WikiLeaks is defending itself against accusations that it may have put lives at risk by dumping uncensored U.S. diplomatic cables on the Internet.
In a series of cryptic Twitter messages, WikiLeaks suggested that sloppy handling by people who formerly worked with WikiLeaks and at least one mainstream media outlet resulted in the inadvertent disclosure of unredacted versions of all 251,000 State Department cables which the whistleblowing website is believed to possess.
Meanwhile, U.S. government officials have criticized WikiLeaks itself for including in its latest public release of tens of thousands of cables some documents which identify suspected militants and U.S. Embassy contacts by name.
The latest squabble among current and former WikiLeaks insiders has become increasingly heated and arcane. But the key issue is who, if anyone, released unedited documents that could put those named at risk or complicate anti-terrorism operations.
In a message on its Twitter feed, which WikiLeaks founder Julian Assange is believed to control, WikiLeaks accused an unnamed "mainstream news organization" of having "disclosed all 251k unredacted cables." In an earlier message on Tuesday, WikiLeaks said: "There has been no WikiLeaks error. There has been a grossly negligent mainstream media error, to put it generously."
Earlier this week, German publications and a blog published by Wired magazine claimed that a 1.73 gigabyte password-protected file containing all the uncensored cables was "reportedly circulating somewhere on the Internet." Wired quoted the editor of German publication Der Freitag saying that his paper had found the file and "easily obtained the password to unlock it."
Two people familiar with behind-the-scenes machinations involving Assange and his former associates said that privately, Assange was blaming the alleged website security slip-up on his former WikiLeaks collaborator, Daniel Domscheit-Berg. Assange also was accusing London's Guardian newspaper of making public the key to the alleged password-protected file in a book on WikiLeaks published earlier this year by two of the paper's journalists.
A Guardian spokesperson said: "It's nonsense to suggest the Guardian's WikiLeaks book has compromised security in any way. Our book about WikiLeaks was published last February. It contained a password, but no details of the location of the files and we were told it was a temporary password which would expire and be deleted in a matter of hours."
Former Assange collaborators suggest that the allegation by WikiLeaks that a mainstream media outlet made public uncensored cables is an attempt to divert attention from WikiLeaks' own release, in its most recent public dump of State Department cables, of documents from which names should have been, but were not, deleted.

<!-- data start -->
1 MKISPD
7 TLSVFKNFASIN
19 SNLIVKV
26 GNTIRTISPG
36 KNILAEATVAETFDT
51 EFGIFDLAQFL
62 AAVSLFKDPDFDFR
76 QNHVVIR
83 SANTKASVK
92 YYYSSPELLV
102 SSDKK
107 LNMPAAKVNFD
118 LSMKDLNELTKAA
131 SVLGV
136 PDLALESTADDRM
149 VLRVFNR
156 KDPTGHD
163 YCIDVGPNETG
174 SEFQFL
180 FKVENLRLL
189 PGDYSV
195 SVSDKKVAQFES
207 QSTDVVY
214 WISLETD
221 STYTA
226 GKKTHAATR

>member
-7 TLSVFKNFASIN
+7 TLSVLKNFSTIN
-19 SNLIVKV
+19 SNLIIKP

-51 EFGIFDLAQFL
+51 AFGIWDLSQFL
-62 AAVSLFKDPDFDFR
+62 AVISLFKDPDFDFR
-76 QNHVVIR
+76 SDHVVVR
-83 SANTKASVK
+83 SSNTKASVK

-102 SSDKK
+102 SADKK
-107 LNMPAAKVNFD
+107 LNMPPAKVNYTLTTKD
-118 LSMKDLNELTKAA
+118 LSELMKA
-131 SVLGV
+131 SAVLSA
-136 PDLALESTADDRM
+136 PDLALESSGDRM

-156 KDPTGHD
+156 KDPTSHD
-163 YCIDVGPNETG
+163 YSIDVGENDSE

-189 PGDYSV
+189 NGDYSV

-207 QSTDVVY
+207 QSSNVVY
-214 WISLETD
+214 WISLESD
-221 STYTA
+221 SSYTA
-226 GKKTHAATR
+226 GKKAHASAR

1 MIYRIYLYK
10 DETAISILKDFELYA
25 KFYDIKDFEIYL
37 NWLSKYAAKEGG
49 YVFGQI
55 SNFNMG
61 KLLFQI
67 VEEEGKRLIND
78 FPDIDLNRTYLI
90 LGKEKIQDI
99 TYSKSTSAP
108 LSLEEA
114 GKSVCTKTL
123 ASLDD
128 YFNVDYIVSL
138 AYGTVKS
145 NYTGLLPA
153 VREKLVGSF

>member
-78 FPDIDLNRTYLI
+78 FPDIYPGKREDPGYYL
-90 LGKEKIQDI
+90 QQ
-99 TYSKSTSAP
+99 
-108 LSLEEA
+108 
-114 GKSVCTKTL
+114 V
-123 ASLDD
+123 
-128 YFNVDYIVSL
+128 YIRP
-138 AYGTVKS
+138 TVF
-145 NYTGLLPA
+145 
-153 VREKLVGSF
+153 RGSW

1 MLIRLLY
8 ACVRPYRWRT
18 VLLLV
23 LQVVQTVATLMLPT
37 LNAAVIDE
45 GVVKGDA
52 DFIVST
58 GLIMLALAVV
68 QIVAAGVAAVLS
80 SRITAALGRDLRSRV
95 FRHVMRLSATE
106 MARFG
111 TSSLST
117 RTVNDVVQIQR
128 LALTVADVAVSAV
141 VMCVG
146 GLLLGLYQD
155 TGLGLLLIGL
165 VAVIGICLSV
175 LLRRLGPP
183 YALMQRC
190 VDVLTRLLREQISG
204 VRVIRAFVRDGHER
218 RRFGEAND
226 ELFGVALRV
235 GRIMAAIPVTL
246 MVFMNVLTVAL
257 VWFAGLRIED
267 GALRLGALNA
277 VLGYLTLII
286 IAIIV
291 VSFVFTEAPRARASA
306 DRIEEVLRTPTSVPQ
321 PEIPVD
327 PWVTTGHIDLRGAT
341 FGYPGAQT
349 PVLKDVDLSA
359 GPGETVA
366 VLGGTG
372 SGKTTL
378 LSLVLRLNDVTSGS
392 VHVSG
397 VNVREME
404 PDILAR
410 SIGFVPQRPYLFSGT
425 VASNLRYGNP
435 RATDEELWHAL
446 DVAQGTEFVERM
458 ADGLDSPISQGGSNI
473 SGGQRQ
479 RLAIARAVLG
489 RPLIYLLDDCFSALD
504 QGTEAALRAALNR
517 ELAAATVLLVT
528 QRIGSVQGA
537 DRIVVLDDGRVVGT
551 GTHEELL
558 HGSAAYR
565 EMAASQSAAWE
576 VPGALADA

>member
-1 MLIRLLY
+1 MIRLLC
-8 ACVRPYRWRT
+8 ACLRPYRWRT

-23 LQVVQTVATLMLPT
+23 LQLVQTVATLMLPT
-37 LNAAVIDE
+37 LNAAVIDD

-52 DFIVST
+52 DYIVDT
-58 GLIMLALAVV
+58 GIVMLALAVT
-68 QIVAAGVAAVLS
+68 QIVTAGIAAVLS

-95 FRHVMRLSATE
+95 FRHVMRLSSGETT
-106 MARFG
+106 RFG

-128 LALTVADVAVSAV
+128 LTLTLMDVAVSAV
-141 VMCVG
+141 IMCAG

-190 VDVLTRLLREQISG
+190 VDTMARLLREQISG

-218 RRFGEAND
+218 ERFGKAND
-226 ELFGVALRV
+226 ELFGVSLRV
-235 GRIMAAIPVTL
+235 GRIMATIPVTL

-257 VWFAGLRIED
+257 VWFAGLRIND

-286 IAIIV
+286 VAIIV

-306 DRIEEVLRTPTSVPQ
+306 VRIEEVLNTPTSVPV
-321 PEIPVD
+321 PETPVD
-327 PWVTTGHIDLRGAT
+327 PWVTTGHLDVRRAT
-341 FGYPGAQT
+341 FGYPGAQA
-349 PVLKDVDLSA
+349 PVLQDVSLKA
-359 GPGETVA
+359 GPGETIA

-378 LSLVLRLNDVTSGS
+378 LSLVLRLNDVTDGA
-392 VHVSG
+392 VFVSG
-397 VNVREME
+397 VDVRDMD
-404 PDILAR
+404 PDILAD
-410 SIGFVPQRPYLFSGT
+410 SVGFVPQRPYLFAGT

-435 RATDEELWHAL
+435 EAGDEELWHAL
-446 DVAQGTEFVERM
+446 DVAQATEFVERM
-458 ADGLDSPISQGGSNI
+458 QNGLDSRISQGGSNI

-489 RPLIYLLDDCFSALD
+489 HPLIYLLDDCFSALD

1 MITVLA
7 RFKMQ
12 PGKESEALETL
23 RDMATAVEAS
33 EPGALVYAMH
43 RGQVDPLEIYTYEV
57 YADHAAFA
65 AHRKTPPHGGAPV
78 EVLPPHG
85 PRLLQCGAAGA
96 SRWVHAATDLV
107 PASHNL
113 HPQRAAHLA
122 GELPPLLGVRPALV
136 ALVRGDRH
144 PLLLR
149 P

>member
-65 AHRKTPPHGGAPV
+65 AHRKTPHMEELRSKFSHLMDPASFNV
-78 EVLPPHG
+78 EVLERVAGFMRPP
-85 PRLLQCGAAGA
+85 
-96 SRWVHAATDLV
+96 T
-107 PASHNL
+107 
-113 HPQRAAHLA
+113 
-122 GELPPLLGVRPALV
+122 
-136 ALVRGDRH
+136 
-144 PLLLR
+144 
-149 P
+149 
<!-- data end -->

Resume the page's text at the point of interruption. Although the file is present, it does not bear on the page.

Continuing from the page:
Several news organizations, including Reuters, have had complete sets of the cables for months. But WikiLeaks had only made a few thousand public until last week when it sharply speeded up the release. As of Wednesday, the website said it had released nearly 143,000 cables.
In a Twitter message on Wednesday, WikiLeaks claimed that it "has not released the names of any 'informants.'" The website suggested that all the material it was releasing was "unclassified and previously released by mainstream media."
A former WikiLeaks activist who reviewed the deluge of newly released material said the vast proportion of it was labeled "Unclassified." But two media sources who reviewed the material said it also contained some unredacted classified documents.
Reuters examined two such documents, posted on the WikiLeaks website, where a U.S. government source was identified; in one case the cable, classified "Secret," contained a clear notation: "protect source."
U.S. and Australian officials also condemned WikiLeaks for releasing a cable, classified "Secret," which identified by name 23 people in Australia whom U.S. and Australian authorities believed should be subjected to U.S. air travel curbs due to alleged contacts with Islamic militants in Yemen.
A U.S. counter-terrorism official said the disclosure would have "real consequences for counterterrorism activities around the globe. Giving our adversaries any advantage by releasing this information is simply insane."
Neither Assange nor his principal antagonist, Domscheit-Berg, could be immediately reached for comment.
But Stephen Aftergood, an anti-secrecy activist at the Federation of American Scientists, noted that WikiLeaks lately seemed to be surrounded by "a lot of melodrama." He added: "When criticized, the standard WL response is to deny error, shift responsibility to someone else, and attack the critic. It does not inspire much confidence."